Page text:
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In this section of
Gaspee History Page Up

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Go the section on
Gaspee Raiders
for biographical information on the Americans in the boats attacking the Royal Navy ship Gaspee.

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Books: American Colonial and Revolutionary War history or the people involved. We have suggestions for you.

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Copyrighted.    2005  to Oct.2009, Leonard H. Bucklin.   -----  The content of this site may not be reproduced except for brief excerpts for reviews or scholarly references..   
See
Copyright Notices, Privacy Policy, and Warnings & Disclaimers.

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This is a history education and research web site of the
Joseph Bucklin Society.

References in brackets [  ] or in curly brackets {  } on any page in this website are to books, or other materials, listed in the Joseph Bucklin Society Gaspee Bibliography, or to materials held by the Joseph Bucklin Society.

The Brigantine Providence is described on another page. This page discusses the other ships of the period which were named "Providence" and were not brigantines.

Read about the court case involving Joseph Bucklin 4th and his ship the Brigantine Providence.  A brigantine is bigger than a sloop, but smaller than a frigate.

Sloop Providence. The ship John Paul Jones had, and which has its own place in history, that was named the Providence was originally named "Katy".   It was a merchant sloop, 110 feet long,  built in 1768.  It was owned by Providence merchant John Brown.   In 1774, the Newport merchants felt aggrieved by the actions of the English ship Rose in its actions against smuggling.  The Newport merchants fitted out the Katty as an armed vessel and used it to patrol the Narragansett Bay in opposition to the 20 gun HMS Rose.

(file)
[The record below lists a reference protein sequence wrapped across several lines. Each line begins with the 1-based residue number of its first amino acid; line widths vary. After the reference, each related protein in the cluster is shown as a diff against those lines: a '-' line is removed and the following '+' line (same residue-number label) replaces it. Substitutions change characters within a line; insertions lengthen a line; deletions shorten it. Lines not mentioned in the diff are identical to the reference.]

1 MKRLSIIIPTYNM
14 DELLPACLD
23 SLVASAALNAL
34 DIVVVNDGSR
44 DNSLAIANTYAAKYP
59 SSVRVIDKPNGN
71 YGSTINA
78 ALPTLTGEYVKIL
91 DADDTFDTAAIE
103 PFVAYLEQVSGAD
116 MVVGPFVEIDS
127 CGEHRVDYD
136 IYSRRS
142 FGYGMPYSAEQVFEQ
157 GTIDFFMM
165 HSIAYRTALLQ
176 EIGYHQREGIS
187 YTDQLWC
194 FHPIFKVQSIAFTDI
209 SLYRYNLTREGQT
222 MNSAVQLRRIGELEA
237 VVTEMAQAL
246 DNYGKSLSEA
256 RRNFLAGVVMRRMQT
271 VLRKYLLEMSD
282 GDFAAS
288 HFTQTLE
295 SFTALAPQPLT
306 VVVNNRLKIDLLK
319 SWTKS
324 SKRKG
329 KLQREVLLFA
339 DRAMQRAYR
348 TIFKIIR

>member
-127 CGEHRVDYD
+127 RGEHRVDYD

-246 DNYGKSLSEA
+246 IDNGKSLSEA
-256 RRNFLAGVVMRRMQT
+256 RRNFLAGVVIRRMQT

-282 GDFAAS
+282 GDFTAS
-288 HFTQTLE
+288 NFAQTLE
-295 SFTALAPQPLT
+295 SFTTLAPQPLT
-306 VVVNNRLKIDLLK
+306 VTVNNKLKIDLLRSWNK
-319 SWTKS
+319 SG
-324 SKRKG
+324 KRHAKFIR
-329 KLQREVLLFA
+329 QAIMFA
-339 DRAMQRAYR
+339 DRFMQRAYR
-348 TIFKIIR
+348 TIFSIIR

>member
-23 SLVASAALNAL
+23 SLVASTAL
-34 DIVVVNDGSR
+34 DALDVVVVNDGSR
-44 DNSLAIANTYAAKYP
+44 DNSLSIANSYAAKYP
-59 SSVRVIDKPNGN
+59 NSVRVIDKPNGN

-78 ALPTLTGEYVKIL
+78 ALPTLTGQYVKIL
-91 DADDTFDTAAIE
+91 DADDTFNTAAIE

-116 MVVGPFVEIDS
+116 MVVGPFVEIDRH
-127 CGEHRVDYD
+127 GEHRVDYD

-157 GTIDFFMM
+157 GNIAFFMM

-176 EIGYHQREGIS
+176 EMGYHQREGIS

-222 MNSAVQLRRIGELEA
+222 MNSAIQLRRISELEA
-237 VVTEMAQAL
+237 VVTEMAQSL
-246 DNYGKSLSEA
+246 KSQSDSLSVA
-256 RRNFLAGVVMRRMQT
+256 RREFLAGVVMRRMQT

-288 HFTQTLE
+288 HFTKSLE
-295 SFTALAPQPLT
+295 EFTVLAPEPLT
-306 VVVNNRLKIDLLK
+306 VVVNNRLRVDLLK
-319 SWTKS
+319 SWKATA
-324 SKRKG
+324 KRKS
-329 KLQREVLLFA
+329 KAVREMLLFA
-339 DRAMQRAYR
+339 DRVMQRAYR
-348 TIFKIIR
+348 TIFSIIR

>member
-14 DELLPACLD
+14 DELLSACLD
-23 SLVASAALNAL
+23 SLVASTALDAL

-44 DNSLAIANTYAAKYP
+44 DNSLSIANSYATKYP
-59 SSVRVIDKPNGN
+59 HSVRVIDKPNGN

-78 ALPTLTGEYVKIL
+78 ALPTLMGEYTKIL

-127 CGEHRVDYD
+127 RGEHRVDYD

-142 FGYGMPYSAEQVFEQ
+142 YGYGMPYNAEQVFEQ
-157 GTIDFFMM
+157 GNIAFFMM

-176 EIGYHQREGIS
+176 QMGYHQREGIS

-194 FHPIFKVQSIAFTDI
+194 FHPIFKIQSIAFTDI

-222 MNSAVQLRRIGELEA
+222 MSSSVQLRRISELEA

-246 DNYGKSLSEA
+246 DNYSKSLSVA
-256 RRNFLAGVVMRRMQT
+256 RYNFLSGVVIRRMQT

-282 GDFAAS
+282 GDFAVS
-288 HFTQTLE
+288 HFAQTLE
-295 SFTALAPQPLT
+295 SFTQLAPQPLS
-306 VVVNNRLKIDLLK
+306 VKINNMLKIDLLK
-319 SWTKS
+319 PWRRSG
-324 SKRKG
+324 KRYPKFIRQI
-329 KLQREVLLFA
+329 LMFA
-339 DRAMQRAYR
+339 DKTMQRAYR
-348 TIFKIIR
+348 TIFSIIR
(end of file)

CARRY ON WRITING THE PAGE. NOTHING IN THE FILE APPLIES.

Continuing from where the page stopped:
In 1775, as the first American ship of the Rhode Island navy, the Katty was put under the command of John Brown's ship captain Abraham Whipple.  

Then when purchased by the General Assembly of the colonies to be used for the new American Navy, and armed with 12 guns, it was renamed the Providence.  

Photo above. left,  is of a recreated Providence.  An illustration of the historical Providence is the painting on the right. (Click to enlarge this to appreciate the nature of this ship.)

For comparative  purposes, on the left is a photo of a brigantine, while on the right is a photo of a schooner. 

 A brigantine is generally bigger than a schooner or sloop, but smaller than a frigate.

 

 

 

Frigate Providence. There was a frigate Providence, built for war in 1776, by Sylvester Brown, of Providence, RI.  Carrying 28 guns, she was about 127 feet long and 34 feet wide.  The photo on the left shows a frigate, although not the Providence. 

 

 

 

Gondola Providence. The gondola Providence was a flat bottomed boat  62 feet long by 20 feet wide.  It was in essence a floating gun position for the 12 cannons mounted on it.  It was built for, and used in, and destroyed in, the 1776 battle for Lake Champlain in the Revolution.